Eight Times Rory Gilmore Was Completely Relatable To Every 30 Something Writer

GILMORE GIRLS

By Alicia Cook

I am a first generation Gilmore Girls’ fan. I watched it from the day the pilot aired in 2000 on the WB until the series finale on the CW in 2007. I purchased the seasons on VHS and DVD. I watched the reruns on ABC Family (now Freeform.) And, when Netflix picked up the series, I continued to watch. You get my point.

Throughout the original seven seasons of the show, I felt in sync with Rory. I was very familiar with what she was feeling throughout college and high school. Each week, I commiserated with the younger leading lady, especially in the final season when she received her first major rejection (New York Times Fellowship), had her first major breakdown (the final she didn’t complete, or considering marriage, or graduate or law school; I never temporarily streaked my hair pink, though), and then her first big job offer (on the campaign trail with Barack Obama).

In real life, I am a year or so younger than the fictional character of Rory Gilmore. She graduated high school in 2003, while I did in 2004. She graduated from college in 2007, I in 2008. Like Rory, I grew up dreaming of one day becoming a writer, be it a journalist or novelist. Like Rory, I didn’t have many friends growing up, but the people I did surround myself with were the best people in the world who just let me be, well, me. Like Rory, I studied English and Journalism in college. Like Rory, I was a staff writer on my college paper (though never Editor-in-Chief). Like Rory, I didn’t end up with my first, second, or third loves. Like Rory, I am very close to my mother, from whom I also inherited my coffee habit. In season four, Rory has her mother stay over on her first night at Yale. The first night in my own apartment, I needed my mother to stay over, too. And, like Rory, I have had the same best friend since kindergarten (hi, Katie).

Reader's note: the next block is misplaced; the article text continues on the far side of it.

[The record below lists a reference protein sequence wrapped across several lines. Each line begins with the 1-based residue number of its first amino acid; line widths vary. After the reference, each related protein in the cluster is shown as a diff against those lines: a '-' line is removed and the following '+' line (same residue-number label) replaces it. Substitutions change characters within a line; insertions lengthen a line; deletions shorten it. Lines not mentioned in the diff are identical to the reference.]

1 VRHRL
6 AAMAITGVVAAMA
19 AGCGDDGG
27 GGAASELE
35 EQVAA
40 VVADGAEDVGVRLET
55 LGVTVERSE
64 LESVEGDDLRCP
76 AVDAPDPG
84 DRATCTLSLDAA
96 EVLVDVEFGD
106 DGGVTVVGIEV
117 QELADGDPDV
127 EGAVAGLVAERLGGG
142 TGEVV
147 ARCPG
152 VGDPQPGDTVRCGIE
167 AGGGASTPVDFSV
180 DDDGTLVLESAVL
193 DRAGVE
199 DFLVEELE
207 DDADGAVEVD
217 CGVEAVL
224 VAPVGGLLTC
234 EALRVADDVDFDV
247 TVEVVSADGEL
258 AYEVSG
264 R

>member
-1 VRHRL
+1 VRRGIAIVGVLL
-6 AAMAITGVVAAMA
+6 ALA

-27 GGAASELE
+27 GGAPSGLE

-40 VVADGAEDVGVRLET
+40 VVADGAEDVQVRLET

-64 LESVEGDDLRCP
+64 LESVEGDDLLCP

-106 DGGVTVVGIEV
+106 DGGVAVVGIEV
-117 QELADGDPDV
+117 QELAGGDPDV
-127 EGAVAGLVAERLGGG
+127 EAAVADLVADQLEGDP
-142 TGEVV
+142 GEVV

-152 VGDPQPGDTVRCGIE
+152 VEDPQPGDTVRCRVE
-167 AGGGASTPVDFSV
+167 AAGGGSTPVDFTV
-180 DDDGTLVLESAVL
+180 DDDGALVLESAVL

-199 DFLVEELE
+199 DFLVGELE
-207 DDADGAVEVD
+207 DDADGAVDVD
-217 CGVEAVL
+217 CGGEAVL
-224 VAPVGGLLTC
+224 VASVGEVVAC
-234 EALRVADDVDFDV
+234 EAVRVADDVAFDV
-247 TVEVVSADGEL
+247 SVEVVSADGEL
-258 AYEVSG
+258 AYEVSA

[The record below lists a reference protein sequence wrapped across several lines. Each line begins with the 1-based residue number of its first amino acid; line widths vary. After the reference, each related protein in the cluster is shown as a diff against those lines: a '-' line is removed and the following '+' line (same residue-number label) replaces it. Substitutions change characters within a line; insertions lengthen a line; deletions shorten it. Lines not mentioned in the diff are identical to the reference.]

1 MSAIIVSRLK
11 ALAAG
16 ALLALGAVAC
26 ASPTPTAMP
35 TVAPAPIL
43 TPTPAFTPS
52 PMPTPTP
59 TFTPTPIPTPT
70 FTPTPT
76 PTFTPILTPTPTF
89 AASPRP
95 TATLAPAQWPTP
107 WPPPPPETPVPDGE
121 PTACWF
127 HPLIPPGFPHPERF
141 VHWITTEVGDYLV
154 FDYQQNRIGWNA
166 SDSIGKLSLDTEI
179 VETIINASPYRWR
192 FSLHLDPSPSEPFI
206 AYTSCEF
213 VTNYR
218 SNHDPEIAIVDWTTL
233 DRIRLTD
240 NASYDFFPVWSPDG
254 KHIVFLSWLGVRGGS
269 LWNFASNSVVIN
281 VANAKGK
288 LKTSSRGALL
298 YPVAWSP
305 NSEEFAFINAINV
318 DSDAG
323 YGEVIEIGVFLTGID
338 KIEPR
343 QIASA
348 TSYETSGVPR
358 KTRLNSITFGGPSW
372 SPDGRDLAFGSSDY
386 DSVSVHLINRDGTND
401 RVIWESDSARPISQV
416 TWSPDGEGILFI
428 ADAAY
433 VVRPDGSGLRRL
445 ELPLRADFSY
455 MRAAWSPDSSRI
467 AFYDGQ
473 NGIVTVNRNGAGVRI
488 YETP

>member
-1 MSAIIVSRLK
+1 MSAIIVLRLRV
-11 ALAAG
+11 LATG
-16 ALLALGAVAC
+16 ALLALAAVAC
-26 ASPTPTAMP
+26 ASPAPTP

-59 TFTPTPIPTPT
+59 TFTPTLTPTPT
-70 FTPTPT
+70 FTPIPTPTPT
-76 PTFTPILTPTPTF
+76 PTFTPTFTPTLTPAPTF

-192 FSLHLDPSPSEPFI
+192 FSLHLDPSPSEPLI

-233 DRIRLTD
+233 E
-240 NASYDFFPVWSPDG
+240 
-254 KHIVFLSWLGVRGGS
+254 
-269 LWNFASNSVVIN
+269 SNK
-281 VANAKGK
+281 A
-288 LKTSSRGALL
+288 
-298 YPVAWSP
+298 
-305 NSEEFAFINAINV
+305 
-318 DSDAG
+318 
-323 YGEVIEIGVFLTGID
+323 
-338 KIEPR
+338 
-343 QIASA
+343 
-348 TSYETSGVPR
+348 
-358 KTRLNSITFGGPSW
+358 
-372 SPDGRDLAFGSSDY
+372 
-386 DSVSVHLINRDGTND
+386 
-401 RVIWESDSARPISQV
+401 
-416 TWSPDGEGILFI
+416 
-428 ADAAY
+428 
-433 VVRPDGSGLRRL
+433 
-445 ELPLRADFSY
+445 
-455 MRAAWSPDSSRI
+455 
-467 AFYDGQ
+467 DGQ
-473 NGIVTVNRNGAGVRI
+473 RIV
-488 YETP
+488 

Since last visiting Stars Hollow, I have completed graduate school and have made a career out of writing as Director of Institutional Communications at a college and freelance writing for a myriad of publications, including this website and the Huffington Post. Additionally, I published a collection of poetry that ended up a finalist in the Goodreads Choice Awards.

Now, as I sit cross-legged on my couch, computer on lap, I am 30-years-old (31 come April), and just met 32-year-old Rory Gilmore thanks to the stars aligning and Netflix rebooting the series with Gilmore Girls: A Year in the Life. In a nutshell, Rory is struggling to pave her way in journalism, is having an affair with her engaged ex-boyfriend, and finds herself pregnant come the end of the four, roughly 90-minute episodes (father TBD).